Attached to the tipping bucket mechanism is a silvered scale which is viewable through the front glass of the case and which has a main and subsidiary dial divided for inches of rainfall. It has the Darton logo to the top and its rather long-winded name of, "Indicating an recording zero setting rain gauge". The mechanism is also attached to a pen arm which allows for the rainfall readings to be transferred to the paper on the recording drum.The base also has a Darton Serial number tag. Models such as these were advertised by numerous instrument makers of the period, a 1930's catalogue by Heath & Co (by then a subsidiary of Stanley) describes a similar model. Self Recording Rain Gauge or Hyetograph in jappaned metal case. The chart takes the record for a week; it shows one inch of rain for its entire depth, the pen starting at the top and descending as the rain falls.
When the pen reaches the bottom line of chart it automatically rises to the top (the opposite in the case of this Darton example). Parts, the precise amount of rain and exact time it occurred is recorded. The Darton company claimed its establishment date as 1834 during the reign of William IV and many consider that Francis Darton established the company at this time.
It is however more likely that Darton was the successor to the business of a Benjamin Oborne (or Osborne as it is variously used in other texts). Oborne is noted to have attended the then new, London Mechanical Institute from 1831 and must have started trading at around this date from premises in Garnault Place, Spa Fields, London.From 1843, he moved to Guildford Street East in the same area and then in 1869, moved to 102 St John St in Clerkenwell until his retirement in 1871. This address was to be the first known address for the Francis Darton business and coupled with Darton's birth year of 1850, it is very likely that Darton was apprenticed to Oborne and succeeded to the business following his master's demise. The company, continued to trade from various premises in St John St for the remainder of the Nineteenth Century and by the 1890's, Darton is listed amongst the Fellows of The Royal Meteorological Society. Although I have been unable to find Darton's date of death, he was still alive in 1911 and still working as an optician and instrument maker. It is likely that he retired or died shortly afterwards as by 1916, the company were advertising as F Darton & Co and by 1930 had become F Darton & Co Limited with new premises in Watford. It continued to operate until the last decades of the Twentieth Century where after it was taken over by Russell Scientific.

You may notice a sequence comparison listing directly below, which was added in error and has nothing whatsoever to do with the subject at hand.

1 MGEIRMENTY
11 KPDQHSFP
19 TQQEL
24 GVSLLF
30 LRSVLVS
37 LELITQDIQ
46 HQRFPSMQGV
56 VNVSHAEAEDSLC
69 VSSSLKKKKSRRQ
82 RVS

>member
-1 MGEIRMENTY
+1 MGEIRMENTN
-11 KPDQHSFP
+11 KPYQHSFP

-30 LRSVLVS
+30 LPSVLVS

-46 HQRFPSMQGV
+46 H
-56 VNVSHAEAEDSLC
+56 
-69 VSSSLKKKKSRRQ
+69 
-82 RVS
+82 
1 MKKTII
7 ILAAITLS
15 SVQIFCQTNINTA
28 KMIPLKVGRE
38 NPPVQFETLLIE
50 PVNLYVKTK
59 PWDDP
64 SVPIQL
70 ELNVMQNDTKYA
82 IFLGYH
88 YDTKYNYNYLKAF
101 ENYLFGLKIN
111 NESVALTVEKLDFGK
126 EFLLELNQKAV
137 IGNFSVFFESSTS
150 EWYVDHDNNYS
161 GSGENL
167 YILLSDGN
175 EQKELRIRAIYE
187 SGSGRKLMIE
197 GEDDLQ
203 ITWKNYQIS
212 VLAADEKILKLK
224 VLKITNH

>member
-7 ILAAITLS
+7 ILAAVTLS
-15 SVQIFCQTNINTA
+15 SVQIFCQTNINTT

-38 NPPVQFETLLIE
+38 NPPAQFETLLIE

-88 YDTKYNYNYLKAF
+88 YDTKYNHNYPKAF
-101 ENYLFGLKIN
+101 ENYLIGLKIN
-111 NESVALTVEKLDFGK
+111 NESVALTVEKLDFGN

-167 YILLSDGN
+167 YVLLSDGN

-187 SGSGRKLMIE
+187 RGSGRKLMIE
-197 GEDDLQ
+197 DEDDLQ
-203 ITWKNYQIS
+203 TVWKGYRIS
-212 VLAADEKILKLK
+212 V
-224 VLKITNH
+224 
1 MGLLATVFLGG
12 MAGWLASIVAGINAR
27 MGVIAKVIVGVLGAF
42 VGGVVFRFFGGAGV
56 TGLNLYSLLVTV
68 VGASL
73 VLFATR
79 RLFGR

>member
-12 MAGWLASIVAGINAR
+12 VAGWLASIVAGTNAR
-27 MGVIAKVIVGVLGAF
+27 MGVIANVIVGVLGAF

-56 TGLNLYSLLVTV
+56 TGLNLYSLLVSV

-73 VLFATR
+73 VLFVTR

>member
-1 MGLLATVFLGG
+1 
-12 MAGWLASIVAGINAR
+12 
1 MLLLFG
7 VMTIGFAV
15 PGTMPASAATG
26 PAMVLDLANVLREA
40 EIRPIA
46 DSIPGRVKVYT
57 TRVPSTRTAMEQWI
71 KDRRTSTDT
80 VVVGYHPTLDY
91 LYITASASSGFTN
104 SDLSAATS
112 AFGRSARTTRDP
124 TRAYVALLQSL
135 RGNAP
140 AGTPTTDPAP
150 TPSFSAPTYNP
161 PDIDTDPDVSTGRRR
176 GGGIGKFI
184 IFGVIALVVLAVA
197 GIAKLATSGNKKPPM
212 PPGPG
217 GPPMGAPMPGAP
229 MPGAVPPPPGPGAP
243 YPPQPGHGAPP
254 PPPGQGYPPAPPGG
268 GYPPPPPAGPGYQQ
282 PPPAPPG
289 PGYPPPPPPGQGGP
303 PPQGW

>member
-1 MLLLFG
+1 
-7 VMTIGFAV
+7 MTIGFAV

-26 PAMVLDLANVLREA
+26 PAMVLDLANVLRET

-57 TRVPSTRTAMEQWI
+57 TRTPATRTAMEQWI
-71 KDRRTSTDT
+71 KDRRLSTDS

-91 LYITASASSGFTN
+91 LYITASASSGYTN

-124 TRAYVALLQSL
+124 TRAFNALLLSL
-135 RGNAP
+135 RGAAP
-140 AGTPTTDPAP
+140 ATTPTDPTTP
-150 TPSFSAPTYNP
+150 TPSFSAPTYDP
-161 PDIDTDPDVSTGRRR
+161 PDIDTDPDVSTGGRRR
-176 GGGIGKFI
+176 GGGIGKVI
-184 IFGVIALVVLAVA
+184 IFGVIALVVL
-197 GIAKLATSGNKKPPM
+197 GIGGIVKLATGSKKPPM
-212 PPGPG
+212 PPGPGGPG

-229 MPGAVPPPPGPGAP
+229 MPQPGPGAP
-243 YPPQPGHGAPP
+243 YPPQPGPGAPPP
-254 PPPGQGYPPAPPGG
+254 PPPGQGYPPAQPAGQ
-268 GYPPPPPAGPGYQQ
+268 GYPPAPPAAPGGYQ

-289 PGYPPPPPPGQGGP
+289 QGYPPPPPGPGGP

Russell Scientific have themselves closed in 2022 bringing to a close nearly two hundred years of instrument making history. Jason Clarke Antiques are happy to discuss carriage, condition or for any other queries, alternatively, you can also message us and we will endeavour to come back to you as soon as possible. This item is in the category "Antiques\Science/Medicine\Scientific Instruments".
The seller is "jason750_1" and is located in this country: GB. This item can be shipped to United Kingdom.